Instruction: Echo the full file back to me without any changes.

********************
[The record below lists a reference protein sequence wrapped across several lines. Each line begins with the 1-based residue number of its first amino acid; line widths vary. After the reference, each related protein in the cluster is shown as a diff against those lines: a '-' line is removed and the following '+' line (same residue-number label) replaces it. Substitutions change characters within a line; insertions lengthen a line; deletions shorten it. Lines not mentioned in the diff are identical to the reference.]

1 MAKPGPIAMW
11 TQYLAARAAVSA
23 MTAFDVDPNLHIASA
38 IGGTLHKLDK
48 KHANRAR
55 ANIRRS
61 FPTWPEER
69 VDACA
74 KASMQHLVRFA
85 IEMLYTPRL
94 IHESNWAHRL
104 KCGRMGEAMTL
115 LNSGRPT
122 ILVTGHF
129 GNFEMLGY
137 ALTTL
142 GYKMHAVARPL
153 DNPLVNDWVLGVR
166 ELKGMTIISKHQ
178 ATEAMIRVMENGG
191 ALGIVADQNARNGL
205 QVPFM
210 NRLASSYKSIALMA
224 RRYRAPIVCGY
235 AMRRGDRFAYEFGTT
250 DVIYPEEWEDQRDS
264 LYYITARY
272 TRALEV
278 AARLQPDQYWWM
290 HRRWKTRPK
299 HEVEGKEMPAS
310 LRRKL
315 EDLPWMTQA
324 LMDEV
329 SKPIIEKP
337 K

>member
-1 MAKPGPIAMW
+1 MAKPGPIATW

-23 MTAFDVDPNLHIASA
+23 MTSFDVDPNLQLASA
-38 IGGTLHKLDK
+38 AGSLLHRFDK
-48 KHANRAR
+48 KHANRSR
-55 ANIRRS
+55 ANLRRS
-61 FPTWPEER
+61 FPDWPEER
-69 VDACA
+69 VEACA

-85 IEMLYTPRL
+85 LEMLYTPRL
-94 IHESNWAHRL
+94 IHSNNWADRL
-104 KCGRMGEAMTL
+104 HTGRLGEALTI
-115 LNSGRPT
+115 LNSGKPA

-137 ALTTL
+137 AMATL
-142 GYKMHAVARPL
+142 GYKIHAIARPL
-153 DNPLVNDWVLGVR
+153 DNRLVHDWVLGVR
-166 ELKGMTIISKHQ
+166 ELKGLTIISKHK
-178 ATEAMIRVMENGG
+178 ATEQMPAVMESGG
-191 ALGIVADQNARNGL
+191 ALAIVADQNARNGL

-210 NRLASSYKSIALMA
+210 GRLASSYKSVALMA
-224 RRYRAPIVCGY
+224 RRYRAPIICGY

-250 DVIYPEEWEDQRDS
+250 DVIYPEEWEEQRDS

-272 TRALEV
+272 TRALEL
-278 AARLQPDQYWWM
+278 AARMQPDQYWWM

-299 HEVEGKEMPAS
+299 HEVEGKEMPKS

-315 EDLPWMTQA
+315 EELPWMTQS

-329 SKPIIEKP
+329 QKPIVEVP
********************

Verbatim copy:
[The record below lists a reference protein sequence wrapped across several lines. Each line begins with the 1-based residue number of its first amino acid; line widths vary. After the reference, each related protein in the cluster is shown as a diff against those lines: a '-' line is removed and the following '+' line (same residue-number label) replaces it. Substitutions change characters within a line; insertions lengthen a line; deletions shorten it. Lines not mentioned in the diff are identical to the reference.]

1 MAKPGPIAMW
11 TQYLAARAAVSA
23 MTAFDVDPNLHIASA
38 IGGTLHKLDK
48 KHANRAR
55 ANIRRS
61 FPTWPEER
69 VDACA
74 KASMQHLVRFA
85 IEMLYTPRL
94 IHESNWAHRL
104 KCGRMGEAMTL
115 LNSGRPT
122 ILVTGHF
129 GNFEMLGY
137 ALTTL
142 GYKMHAVARPL
153 DNPLVNDWVLGVR
166 ELKGMTIISKHQ
178 ATEAMIRVMENGG
191 ALGIVADQNARNGL
205 QVPFM
210 NRLASSYKSIALMA
224 RRYRAPIVCGY
235 AMRRGDRFAYEFGTT
250 DVIYPEEWEDQRDS
264 LYYITARY
272 TRALEV
278 AARLQPDQYWWM
290 HRRWKTRPK
299 HEVEGKEMPAS
310 LRRKL
315 EDLPWMTQA
324 LMDEV
329 SKPIIEKP
337 K

>member
-1 MAKPGPIAMW
+1 MAKPGPIATW

-23 MTAFDVDPNLHIASA
+23 MTSFDVDPNLQLASA
-38 IGGTLHKLDK
+38 AGSLLHRFDK
-48 KHANRAR
+48 KHANRSR
-55 ANIRRS
+55 ANLRRS
-61 FPTWPEER
+61 FPDWPEER
-69 VDACA
+69 VEACA

-85 IEMLYTPRL
+85 LEMLYTPRL
-94 IHESNWAHRL
+94 IHSNNWADRL
-104 KCGRMGEAMTL
+104 HTGRLGEALTI
-115 LNSGRPT
+115 LNSGKPA

-137 ALTTL
+137 AMATL
-142 GYKMHAVARPL
+142 GYKIHAIARPL
-153 DNPLVNDWVLGVR
+153 DNRLVHDWVLGVR
-166 ELKGMTIISKHQ
+166 ELKGLTIISKHK
-178 ATEAMIRVMENGG
+178 ATEQMPAVMESGG
-191 ALGIVADQNARNGL
+191 ALAIVADQNARNGL

-210 NRLASSYKSIALMA
+210 GRLASSYKSVALMA
-224 RRYRAPIVCGY
+224 RRYRAPIICGY

-250 DVIYPEEWEDQRDS
+250 DVIYPEEWEEQRDS

-272 TRALEV
+272 TRALEL
-278 AARLQPDQYWWM
+278 AARMQPDQYWWM

-299 HEVEGKEMPAS
+299 HEVEGKEMPKS

-315 EDLPWMTQA
+315 EELPWMTQS

-329 SKPIIEKP
+329 QKPIVEVP